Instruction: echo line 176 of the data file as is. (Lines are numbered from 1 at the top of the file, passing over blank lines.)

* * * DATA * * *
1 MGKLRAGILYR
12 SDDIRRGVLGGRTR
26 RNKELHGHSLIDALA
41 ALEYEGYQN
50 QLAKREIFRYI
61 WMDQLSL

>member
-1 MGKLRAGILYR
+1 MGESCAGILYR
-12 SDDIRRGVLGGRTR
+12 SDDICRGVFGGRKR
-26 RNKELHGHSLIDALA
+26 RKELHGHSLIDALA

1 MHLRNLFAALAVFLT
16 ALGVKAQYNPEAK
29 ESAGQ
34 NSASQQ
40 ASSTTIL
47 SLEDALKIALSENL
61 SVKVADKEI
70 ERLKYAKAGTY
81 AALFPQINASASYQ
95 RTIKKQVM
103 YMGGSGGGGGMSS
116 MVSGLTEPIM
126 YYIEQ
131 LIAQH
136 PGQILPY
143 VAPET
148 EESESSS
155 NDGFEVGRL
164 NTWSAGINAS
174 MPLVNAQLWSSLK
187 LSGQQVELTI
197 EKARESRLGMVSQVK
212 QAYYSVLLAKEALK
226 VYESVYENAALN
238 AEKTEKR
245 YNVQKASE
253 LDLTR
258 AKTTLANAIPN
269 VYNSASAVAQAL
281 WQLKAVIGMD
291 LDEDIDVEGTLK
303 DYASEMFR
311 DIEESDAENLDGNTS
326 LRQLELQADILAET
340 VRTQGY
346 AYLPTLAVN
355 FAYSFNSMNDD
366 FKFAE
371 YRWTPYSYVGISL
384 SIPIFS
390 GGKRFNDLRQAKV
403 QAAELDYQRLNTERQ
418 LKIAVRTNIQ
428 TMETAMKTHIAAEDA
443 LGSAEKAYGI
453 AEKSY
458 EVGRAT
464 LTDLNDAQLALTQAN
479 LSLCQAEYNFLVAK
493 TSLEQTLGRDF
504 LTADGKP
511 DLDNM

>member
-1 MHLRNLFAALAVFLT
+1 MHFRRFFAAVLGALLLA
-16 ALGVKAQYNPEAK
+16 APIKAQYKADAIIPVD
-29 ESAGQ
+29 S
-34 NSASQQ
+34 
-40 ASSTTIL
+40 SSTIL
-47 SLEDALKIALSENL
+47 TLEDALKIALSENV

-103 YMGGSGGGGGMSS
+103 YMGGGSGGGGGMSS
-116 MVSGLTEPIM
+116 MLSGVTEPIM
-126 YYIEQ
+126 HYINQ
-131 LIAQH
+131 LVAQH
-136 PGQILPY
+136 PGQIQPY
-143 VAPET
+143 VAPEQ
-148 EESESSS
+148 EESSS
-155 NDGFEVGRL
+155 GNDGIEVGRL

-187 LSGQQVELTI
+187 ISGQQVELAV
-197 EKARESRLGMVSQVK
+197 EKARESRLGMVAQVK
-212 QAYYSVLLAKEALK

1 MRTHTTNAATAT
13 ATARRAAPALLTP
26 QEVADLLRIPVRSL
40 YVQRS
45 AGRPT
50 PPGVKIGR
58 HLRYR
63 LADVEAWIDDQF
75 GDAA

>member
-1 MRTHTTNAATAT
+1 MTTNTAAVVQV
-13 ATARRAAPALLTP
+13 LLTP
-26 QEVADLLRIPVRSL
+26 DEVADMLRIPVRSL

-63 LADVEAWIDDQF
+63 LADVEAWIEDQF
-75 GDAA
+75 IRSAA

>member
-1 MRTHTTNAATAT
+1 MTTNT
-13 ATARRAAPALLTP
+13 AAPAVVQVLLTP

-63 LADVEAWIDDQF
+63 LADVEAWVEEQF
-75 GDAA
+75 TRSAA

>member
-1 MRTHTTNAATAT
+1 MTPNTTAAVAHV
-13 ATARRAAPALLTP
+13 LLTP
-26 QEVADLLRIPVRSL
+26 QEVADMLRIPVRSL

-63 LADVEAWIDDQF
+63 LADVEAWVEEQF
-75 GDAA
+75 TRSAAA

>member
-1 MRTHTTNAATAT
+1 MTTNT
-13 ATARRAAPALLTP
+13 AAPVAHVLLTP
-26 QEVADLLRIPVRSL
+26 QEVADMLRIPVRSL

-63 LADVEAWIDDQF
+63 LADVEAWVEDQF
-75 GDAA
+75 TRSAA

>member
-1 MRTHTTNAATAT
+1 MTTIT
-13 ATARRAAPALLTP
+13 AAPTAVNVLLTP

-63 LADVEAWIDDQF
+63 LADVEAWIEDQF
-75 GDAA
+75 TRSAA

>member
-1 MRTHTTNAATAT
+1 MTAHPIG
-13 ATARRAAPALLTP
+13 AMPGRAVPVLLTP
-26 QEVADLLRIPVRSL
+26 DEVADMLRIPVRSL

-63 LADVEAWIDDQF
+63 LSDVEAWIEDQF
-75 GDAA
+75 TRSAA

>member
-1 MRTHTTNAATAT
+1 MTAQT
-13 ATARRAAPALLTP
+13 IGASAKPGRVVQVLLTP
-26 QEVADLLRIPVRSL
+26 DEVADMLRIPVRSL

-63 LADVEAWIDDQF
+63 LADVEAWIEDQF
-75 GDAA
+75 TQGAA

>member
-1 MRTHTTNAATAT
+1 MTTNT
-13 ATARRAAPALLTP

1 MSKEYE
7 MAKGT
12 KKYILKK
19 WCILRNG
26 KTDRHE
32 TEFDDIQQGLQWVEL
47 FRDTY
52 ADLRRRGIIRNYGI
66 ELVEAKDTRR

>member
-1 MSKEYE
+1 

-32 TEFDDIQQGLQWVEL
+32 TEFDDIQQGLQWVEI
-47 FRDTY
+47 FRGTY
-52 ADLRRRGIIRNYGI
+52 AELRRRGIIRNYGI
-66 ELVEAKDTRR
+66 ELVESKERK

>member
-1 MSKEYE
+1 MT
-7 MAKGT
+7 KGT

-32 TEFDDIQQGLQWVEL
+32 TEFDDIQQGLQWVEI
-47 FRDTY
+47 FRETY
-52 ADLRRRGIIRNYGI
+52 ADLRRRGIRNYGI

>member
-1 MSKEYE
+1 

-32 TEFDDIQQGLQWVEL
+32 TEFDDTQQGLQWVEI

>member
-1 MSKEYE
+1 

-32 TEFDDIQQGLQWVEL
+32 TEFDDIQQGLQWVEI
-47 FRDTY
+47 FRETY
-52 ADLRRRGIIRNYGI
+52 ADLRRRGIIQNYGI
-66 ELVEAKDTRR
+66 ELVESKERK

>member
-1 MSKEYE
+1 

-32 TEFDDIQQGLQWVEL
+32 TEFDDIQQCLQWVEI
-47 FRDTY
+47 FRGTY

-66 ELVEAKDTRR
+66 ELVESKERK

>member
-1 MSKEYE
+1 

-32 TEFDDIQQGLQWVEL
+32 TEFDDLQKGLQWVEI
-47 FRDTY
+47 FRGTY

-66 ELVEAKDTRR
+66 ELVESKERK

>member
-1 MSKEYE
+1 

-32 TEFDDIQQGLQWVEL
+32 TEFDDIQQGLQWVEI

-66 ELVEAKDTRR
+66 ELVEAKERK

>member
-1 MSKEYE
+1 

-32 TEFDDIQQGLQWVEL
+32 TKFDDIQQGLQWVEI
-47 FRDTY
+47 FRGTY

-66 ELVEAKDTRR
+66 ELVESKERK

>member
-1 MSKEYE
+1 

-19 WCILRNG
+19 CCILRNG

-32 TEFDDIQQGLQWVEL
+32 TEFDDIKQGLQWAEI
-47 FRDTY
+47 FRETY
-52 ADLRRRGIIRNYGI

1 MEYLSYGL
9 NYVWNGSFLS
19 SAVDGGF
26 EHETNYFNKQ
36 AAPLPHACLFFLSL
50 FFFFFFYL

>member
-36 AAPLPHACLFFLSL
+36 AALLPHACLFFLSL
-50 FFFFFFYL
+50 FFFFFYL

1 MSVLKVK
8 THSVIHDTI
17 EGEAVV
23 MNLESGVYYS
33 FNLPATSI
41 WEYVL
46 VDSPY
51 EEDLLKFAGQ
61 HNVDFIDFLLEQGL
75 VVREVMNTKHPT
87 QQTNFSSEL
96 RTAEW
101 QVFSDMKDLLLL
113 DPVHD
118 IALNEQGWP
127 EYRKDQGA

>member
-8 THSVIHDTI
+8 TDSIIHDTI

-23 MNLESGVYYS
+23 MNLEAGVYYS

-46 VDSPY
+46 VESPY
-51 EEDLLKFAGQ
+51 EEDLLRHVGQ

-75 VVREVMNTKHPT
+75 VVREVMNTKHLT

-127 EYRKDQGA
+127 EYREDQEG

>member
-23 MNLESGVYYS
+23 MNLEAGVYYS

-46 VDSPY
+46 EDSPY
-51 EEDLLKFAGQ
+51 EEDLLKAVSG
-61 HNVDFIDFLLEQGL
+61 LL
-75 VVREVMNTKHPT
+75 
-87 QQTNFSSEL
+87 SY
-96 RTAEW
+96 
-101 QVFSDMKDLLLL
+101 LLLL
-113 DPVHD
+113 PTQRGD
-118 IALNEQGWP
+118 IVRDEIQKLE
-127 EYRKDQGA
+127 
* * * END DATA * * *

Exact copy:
-26 QEVADLLRIPVRSL